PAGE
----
- log in
Posted by John Kindervag on March 9, 2012
I’ll be in Austin, TX this weekend to participate in South-by-Southwest Interactive. My panel “Big Data Smackdown on Cybersecurity” will be held Sunday, March 11 from 12:30PM - 1:30PM at the Austin Hilton Downtown. Hope to see you there.
Now, I wasn’t born in Texas, but I got here as soon as I could. I’ve lived in Dallas, TX for 30 years so I consider myself an adopted native-Texan. I’ll be at South-by-Southwest Interactive this weekend, so I thought I’d share some tips for all my current and future friends. For those of you from out-of-state – known as furriners – I hope you’ll find this advice helpful.
You’re coming to a foreign country.
One of our mottos is “Texas, It’s Like A Whole Other Country.” That’s not meant as a joke. Texas is a huge state. It takes 24 hours just to drive across it. You’ll go from the mountains and mesas in the west, to the piney woods of East Texas. We have our own power grid so we won’t have to share power with anyone, especially California. Our own Rob Whiteley likes to tell the story of a trip to one of our Security Forums in London where the gentlemen in the seat in front of him was clearly from Texas. As the plane was nearing Heathrow Airport, the flight attendant handed out boarding cards. Soon the man in front punched his attendant call button. “Ma’am” he said in his thick Texas drawl, “I’m not sure what I’m supposed to write in here,” his finger pointing to the form. The flight attendant said “Sir, that’s where you put the country you’re from.” “Yes,” replied the Texan, “but I’m not sure if I should write down USA or Texas!”
Texans are friendly.
Texas is a friendly state and Texans are especially friendly people. Some furriners find this off-putting. Expect to hear folks say howdy a lot. In some cities in Texas, it is considered very rude to not reply with a howdy of your own. SXSW attendees don’t have a good reputation with the locals. Be sweet. Don’t make them want to “get a rope.” Also, Texans sometimes speak a different language. It might be good to catch up on your Texas vocab while on the plane.
And we love to eat.
There are really only three letters you need to know to enjoy Austin’s culinary delights: BBQ! I’m partial to County Line, but there are lots of others including Stubbs and Salt Lick that have their own fans. For breakfast, get to The Omelettry early (or late if you are still up from the night before). If you need a snack in the middle of the day, hop over to Walton's Fancy and Staple, a bakery owned by Sandra Bullock. Your evening will be spent party hopping from place to place, many of them on 6th Street. Stay sane, though, as there will be a big Austin Police presence this year.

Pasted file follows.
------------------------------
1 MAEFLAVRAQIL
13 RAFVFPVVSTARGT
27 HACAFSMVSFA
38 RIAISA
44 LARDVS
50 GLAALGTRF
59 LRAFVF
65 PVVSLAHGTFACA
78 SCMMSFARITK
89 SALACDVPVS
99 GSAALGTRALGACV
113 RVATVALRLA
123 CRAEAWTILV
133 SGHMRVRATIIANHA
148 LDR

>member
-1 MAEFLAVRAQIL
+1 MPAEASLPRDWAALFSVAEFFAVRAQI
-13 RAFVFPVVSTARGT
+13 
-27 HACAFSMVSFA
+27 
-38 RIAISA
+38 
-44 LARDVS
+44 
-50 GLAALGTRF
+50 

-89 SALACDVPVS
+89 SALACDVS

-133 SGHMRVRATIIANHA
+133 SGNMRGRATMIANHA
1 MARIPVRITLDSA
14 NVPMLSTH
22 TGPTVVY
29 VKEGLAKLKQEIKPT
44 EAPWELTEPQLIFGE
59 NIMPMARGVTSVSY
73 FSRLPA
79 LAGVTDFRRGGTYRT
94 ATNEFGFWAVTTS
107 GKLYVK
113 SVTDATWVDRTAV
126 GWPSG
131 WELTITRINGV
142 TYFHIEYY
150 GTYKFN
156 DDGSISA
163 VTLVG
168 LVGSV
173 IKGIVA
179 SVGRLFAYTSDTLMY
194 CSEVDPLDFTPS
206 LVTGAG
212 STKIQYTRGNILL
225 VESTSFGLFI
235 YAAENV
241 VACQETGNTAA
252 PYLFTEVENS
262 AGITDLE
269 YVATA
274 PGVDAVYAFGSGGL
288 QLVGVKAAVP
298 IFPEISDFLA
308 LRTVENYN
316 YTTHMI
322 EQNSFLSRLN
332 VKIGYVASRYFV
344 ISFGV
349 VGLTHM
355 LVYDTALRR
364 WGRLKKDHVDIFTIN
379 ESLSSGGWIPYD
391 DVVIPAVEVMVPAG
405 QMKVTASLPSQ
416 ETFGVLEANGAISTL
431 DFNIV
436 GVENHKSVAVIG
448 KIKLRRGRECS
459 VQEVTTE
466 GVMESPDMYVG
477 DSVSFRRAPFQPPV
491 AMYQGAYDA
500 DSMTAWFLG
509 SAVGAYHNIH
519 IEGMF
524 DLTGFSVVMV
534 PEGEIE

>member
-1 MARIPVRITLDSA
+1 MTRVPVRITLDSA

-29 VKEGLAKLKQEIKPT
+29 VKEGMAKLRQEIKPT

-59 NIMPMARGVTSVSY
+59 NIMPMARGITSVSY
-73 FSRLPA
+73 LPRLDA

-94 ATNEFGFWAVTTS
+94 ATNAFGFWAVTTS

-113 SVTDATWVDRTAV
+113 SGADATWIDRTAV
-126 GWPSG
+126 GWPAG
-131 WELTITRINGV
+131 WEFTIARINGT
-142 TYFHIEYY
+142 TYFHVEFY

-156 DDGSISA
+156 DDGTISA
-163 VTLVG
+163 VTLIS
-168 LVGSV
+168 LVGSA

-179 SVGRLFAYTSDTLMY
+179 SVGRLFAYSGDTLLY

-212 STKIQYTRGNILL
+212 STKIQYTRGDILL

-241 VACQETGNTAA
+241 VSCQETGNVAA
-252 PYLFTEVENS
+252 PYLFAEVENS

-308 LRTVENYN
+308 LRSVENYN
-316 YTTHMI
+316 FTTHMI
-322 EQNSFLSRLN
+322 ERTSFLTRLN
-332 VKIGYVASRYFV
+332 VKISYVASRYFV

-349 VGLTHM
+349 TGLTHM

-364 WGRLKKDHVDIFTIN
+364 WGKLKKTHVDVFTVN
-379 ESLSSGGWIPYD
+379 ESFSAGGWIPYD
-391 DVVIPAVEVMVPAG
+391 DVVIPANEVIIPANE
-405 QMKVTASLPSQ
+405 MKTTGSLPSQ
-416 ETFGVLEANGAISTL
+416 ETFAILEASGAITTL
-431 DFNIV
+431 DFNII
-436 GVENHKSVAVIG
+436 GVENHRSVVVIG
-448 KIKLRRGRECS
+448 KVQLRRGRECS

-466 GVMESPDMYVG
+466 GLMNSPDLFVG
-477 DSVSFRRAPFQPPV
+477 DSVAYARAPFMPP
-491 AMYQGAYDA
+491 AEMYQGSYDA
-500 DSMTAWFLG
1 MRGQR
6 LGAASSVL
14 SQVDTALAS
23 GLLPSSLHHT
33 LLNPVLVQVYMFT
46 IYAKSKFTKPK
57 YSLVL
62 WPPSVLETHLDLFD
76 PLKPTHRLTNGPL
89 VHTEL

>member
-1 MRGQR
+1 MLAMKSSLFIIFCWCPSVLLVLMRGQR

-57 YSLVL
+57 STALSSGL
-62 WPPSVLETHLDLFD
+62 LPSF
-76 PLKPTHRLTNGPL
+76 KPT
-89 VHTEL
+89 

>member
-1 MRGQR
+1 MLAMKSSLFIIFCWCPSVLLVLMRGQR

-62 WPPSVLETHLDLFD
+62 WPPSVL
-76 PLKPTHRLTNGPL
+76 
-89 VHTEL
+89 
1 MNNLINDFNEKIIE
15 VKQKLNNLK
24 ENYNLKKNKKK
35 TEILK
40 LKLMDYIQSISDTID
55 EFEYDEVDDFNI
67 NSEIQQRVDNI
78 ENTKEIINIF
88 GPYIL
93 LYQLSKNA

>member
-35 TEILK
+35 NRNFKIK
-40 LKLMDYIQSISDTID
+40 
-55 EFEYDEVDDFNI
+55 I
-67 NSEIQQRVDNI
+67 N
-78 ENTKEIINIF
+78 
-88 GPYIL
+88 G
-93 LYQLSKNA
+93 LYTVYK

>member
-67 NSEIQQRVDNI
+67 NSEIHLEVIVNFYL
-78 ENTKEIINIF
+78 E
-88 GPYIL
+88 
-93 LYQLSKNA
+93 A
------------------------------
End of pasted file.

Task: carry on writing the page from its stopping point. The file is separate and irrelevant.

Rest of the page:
Austin is the music capital of the world.
Even though SXSW is known as a premier music event, Austin is always filled with music. While in town, take time out from all the invading indie/hipster bands, and check out some real Texas music. One of my favorites is local Austinites Walt Wilkins and the Mystiqueros. They’ll be in and out of Austin throughout SXSW. Also take a trip up north to the original Threadgill’s restaurant. You’ll see the stage where Kenneth Threadgill first discovered Janis Joplin. Another legendary venue is Antone’s, the legacy of Clifford Antone who helped put Texas Blues King SRV on the map.
Don’t forget to take a guitar home.
Austin has a plethora of great guitar stores. My favorites are Guitar Resurrection, South Austin Guitars and Austin Vintage Guitars. A couple of years ago, I saw local guitar hero Eric Johnson at Austin Vintage looking at effects pedals. My son was too embarrassed to let me go over and say hi, but you never know who you’ll see in Austin.
See some sights.
There are lots of things to see and do. If you’re a Coen brothers fan, you’ll want to go to the top of Mount Bonnell where some of the scenes from the classic movie Blood Simple were filmed. Also the University of Texas Tower is open once again. Made notorious by Charles Whitman who used the tower as a sniper’s perch in 1966, killing 16 people. Closed for nearly 30 years, the tower is the visual centerpiece of Austin. Then, at night the bats come out. Yep, real bats live under the Congress Street Bridge. March is a little early to see them, but if we’re lucky they’ll decide to put on a show.
Finally, enjoy Texas.
We think Texas is the greatest place on earth, which is why so very few Texans leave the state and so many furriners migrate here.
Hope to see you in Austin. I’ll be tweeting @kindervag. Come to my session. Say howdy if you see me. And tweet at me if you’d like to meet up. Have a great #SXSW.
Search Forrester's Blogs
The dynamics that will shape the future in the age of the customer »
Planning for innovation and risk in the wake of Brexit »
Forrester's CX Index
Predict how actions to improve CX will affect revenue performance.
Measure the customer experiences that matter most »
- Amy DeMartine (1)
- Andras Cser (48)
- Chris McClean (60)
- Christopher Sherman (8)
- Enza Iannopollo (3)
- Heidi Shey (22)
- Jeff Pollard (2)
- Jennifer Adams (1)
- John Kindervag (28)
- Joseph Blankenship (2)
- Laura Koetzle (2)
- Merritt Maxim (8)
- Nick Hayes (15)
- Peter Cerrato (1)
- Renee Murphy (9)
- Rick Holland (45)
- Stephanie Balaouras (78)
- Tyler Shields (24)